For car and motorcycle enthusiasts, visiting both the Sturgis Motorcycle Museum & Hall of Fame and the Saab Heritage Car Museum USA are musts. To learn a little more about the area’s unique history, take a tour at The Old Fort Meade Museum.

Or, if you’d like to imbibe in a beverage, head to The Knuckle Brewing Company for some craft beer. Maybe wine is more your style, in which case you should plan to visit Belle Joli Winery Sparkling House. At Belle Joli, you can tour the vineyard and learn about the production process, or just enjoy a glass of wine on the beautiful outdoor patio.

Looking to get some exercise and enjoy the outdoors? You’re in luck. Sturgis has an expansive trail system near town that’s perfect for hiking and biking. Another option is to make the short drive to nearby Bear Butte State Park and hike to the summit of Bear Butte, where you’ll be greeted with spectacular views.

Day 2: Black Hills Sightseeing

Rise and shine early to ensure you see as much as possible in Black Hills country! Grab coffee at Sturgis Coffee Company, or, if you can’t resist a good donut, try Weimer’s Diner & Donuts. After you get caffeinated and/or fed, hit the road and head for Wind Cave National Park.

Wind Cave National Park is an incredibly unique park featuring a complex cave system that includes Wind Cave, one of the longest caves in the world. To get the most out of your visit, schedule a cave tour ahead of time. If you just can’t get enough of the caves, you may also want to check out Jewel Cave National Monument. After you get your fill of cave exploration, the next stop is Custer State Park.

No Black Hills vacation is complete without a visit to Custer State Park. You could easily spend three days there, but if you don’t have that much time, here are a few recommendations for making the most of a quick visit to Custer State Park.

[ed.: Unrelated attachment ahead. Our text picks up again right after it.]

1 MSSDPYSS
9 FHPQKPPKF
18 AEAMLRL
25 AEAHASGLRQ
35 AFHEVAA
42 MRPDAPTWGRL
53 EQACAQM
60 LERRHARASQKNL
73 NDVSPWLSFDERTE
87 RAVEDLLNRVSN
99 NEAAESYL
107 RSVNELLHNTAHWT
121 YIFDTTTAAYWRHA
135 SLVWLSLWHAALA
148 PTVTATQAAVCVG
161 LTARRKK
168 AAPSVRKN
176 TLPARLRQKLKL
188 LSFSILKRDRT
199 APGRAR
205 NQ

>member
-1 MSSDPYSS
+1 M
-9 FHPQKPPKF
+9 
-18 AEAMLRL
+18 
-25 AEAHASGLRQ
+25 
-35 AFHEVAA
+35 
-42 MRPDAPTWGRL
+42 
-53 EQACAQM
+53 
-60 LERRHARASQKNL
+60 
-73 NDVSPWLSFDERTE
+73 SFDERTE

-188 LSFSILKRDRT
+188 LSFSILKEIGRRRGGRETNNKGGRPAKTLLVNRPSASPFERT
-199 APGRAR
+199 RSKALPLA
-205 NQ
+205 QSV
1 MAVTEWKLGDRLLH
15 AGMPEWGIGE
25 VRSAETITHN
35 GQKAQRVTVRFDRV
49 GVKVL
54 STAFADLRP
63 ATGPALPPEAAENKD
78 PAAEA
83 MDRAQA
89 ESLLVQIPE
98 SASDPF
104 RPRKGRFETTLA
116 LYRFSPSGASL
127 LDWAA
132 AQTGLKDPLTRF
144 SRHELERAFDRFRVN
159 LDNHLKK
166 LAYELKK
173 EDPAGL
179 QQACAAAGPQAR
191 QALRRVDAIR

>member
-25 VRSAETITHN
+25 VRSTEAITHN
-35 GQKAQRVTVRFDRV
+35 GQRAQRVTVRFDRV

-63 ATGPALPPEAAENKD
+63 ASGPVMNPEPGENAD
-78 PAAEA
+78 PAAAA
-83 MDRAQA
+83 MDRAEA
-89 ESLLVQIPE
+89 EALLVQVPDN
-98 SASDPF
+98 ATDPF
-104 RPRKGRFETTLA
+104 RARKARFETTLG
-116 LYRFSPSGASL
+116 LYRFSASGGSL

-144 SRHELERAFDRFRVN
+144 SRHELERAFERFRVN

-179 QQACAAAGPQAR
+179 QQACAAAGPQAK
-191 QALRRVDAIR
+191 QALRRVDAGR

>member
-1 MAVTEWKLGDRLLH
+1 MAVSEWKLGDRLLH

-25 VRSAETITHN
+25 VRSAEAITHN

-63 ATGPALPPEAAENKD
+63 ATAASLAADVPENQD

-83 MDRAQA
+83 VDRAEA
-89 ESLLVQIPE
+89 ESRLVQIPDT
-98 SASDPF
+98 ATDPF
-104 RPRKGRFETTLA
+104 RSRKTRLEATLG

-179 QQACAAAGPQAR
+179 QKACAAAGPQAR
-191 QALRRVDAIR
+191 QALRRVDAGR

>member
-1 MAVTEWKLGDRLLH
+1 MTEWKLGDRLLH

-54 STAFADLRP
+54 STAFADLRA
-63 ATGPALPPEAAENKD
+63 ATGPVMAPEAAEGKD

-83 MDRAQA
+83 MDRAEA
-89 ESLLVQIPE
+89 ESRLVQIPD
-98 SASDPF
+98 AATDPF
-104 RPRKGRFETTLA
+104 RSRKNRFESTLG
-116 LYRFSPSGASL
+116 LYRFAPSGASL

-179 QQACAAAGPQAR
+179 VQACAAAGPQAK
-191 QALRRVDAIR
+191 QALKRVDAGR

1. Drive the Wildlife Loop
    Along this scenic byway, you’ll get up close and personal with a variety of wildlife including bison, elk, and burros. Even though these animals may act friendly, they are still wild, so be sure to respect them and give them their space.
  2. Take the breathtakingly scenic drive along Needles Highway
    This route features views of magnificent rock formations, forested hills, and maybe even a mountain goat or two. For a closer look, pull over at the scenic overlook or take a short hike on the Cathedral Spires trail.  After driving through the nail-bitingly narrow Needles Eye Tunnel, it won’t be long before you arrive at Sylvan Lake.
  3. Stop at Sylvan Lake and admire the views
    Aptly named the “crown jewel” of Custer State Park, Sylvan Lake is one of the most peaceful and picturesque places in the park. Stroll around the lake, enjoy a lakeside picnic, or take a kayak out for a relaxing paddle. 

While in the Custer area, also plan to visit the Crazy Horse Memorial. Although you’ll be able to see the Crazy Horse sculpture from the highway, it’s definitely worth stopping at the visitors center to learn more about the memorial as well as the area’s American Indian history and culture.

Once you’ve finished exploring in the Custer State Park area, get back on the road and head toward Mount Rushmore.

Mount Rushmore National Memorial is undoubtedly one of the most well-known attractions in the Black Hills. Seeing four former United States presidents’ faces carved into stone towering above you inspires patriotism. Those interested in learning more about the creation of Mount Rushmore should also make time to visit the Lincoln Borglum Visitors Center and the Sculptor’s Studio.

From Mount Rushmore, you can head back to Sturgis via Interstate 90, or take the scenic route through Spearfish Canyon.

Day 3: Badlands and Good Vibes

Just a little over an hour from Sturgis lies another national park that must be part of your Black Hills vacation itinerary. Badlands National Park is something of a geologic wonder with colorful formations jutting up from the prairie.  We encourage devoting at least half a day to exploring this rugged and beautiful place. Stop by the Ben Reifel Visitor Center to see exhibits showcasing the area’s cultural history and paleontology, drive the Badlands Loop Road, and go for a hike or two. One of the most popular hikes in the park is Notch Trail, which features a log ladder. Badlands National Park is home to a variety of animals so be sure to keep an eye out for wildlife along the way, whether on foot or in the car!